In spit-balling the upcoming fall festival circuit recently, I noted that, in my view, the New York Film Festival — at least as a launching pad for year-end awards hopefuls — had been underutilized in its time. But things have changed the last few years.
Up until the unveiling of David Fincher’s “The Social Network,” NYFF had been a stopping-off point for Sundance, Cannes, Venice, Telluride and Toronto holdovers, for the most part. Films like “Good Night, and Good Luck.,” “The Queen,” “The Darjeeling Limited,” “The Class” and “Wild Grass” opened the fest after bowing elsewhere, while closing nighters such as “Caché,” “Pan’s Labyrinth,” “Persepolis,” “The Wrestler” and “Broken Embraces” did the same. Ditto a slew of centerpiece screenings.
But that exclusive bow for Fincher’s film in 2010 was a turning point. The excitement was probably dampened a bit by the fact that Sony screened the film for press in New York and Los Angeles in the middle of the Toronto Film Festival, looking to get some headway while ultimate Best Picture winner “The King’s Speech” was dominating the festival conversation, but it was a good start.
2011 brought “Carnage” and “The Descendants” as bookends after each had played Venice and Telluride/Toronto, respectively, but an exclusive show of “My Week with Marilyn” in the centerpiece arena and, particularly, Martin Scorsese’s “Hugo” as a work in progress was added muscle for a festival looking to set itself apart as more than just a stop on the tour.
And this year, for its 50th annual festivities, NYFF has gone big. Last week it was announced that Robert Zemeckis’s first live action film in 12 years, “Flight,” would close out the fest, while today, the big news was that Ang Lee’s “Life of Pi” would be the curtain raiser (which I nailed in the aforementioned spit-balling column). It’s Lee’s second opening night presentation at the fest, the first being 1997’s “The Ice Storm.” His “Crouching Tiger, Hidden Dragon” closed the fest in 2000.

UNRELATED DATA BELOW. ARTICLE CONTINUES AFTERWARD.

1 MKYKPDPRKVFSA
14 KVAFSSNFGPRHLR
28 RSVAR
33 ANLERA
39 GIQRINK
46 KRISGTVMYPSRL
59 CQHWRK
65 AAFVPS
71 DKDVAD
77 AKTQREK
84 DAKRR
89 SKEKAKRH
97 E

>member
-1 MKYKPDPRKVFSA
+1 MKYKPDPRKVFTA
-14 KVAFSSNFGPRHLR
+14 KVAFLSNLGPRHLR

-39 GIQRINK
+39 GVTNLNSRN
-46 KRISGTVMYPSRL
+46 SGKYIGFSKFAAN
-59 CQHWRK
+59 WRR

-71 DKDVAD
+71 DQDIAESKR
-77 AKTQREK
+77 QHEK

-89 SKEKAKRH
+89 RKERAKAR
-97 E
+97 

The question now is, what of the big anticipated awards hopefuls is left to choose from for centerpiece selections? These two are major gets as it is, so we’ll likely see something that’s already slated for Venice or Toronto.
Scott Cooper’s “Out of the Furnace” was an option at one point, but the film has been saved for 2013 entirely, while some are speculating that Steven Spielberg’s “Lincoln,” opening in theaters just weeks after the fest ends, is a possibility. I highly doubt the latter, as Spielberg just never takes the festival approach. Neither does Disney.
I still wonder about Sacha Gervasi’s “Hitchcock” and Gus Van Sant’s “Promised Land.” The former is likely to remain a 2013 player, while the latter is probably in the same boat.
Nevertheless, congratulations to Film Society for nailing down two big contenders for its 50th anniversary and for standing tall as a place to bring exclusive awards contender bows. I have to say, it’s a good year to have made the move here. (We signed a lease this afternoon — I’m a New Yorker now, for those unaware.)
The 50th annual New York Film Festival runs September 28 – October 14.